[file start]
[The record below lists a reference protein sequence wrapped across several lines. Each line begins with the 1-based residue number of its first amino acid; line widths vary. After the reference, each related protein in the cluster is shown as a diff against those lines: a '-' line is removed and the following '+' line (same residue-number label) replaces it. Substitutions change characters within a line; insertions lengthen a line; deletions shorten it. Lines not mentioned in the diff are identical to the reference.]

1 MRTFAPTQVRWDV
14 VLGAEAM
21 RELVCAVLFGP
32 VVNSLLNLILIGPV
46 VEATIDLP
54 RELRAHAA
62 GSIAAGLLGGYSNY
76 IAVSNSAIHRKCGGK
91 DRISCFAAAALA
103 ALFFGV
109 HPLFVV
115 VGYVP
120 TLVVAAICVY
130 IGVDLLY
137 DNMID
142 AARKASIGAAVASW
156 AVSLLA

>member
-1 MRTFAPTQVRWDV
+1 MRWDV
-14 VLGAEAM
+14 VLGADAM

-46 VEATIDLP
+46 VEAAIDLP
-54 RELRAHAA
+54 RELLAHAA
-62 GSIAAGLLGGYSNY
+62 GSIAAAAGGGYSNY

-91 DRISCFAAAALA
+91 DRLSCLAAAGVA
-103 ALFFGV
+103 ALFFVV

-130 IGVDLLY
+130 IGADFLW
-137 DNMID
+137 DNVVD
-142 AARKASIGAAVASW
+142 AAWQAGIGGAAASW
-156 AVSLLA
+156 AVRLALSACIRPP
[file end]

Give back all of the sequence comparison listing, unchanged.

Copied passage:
[The record below lists a reference protein sequence wrapped across several lines. Each line begins with the 1-based residue number of its first amino acid; line widths vary. After the reference, each related protein in the cluster is shown as a diff against those lines: a '-' line is removed and the following '+' line (same residue-number label) replaces it. Substitutions change characters within a line; insertions lengthen a line; deletions shorten it. Lines not mentioned in the diff are identical to the reference.]

1 MRTFAPTQVRWDV
14 VLGAEAM
21 RELVCAVLFGP
32 VVNSLLNLILIGPV
46 VEATIDLP
54 RELRAHAA
62 GSIAAGLLGGYSNY
76 IAVSNSAIHRKCGGK
91 DRISCFAAAALA
103 ALFFGV
109 HPLFVV
115 VGYVP
120 TLVVAAICVY
130 IGVDLLY
137 DNMID
142 AARKASIGAAVASW
156 AVSLLA

>member
-1 MRTFAPTQVRWDV
+1 MRWDV
-14 VLGAEAM
+14 VLGADAM

-46 VEATIDLP
+46 VEAAIDLP
-54 RELRAHAA
+54 RELLAHAA
-62 GSIAAGLLGGYSNY
+62 GSIAAAAGGGYSNY

-91 DRISCFAAAALA
+91 DRLSCLAAAGVA
-103 ALFFGV
+103 ALFFVV

-130 IGVDLLY
+130 IGADFLW
-137 DNMID
+137 DNVVD
-142 AARKASIGAAVASW
+142 AAWQAGIGGAAASW
-156 AVSLLA
+156 AVRLALSACIRPP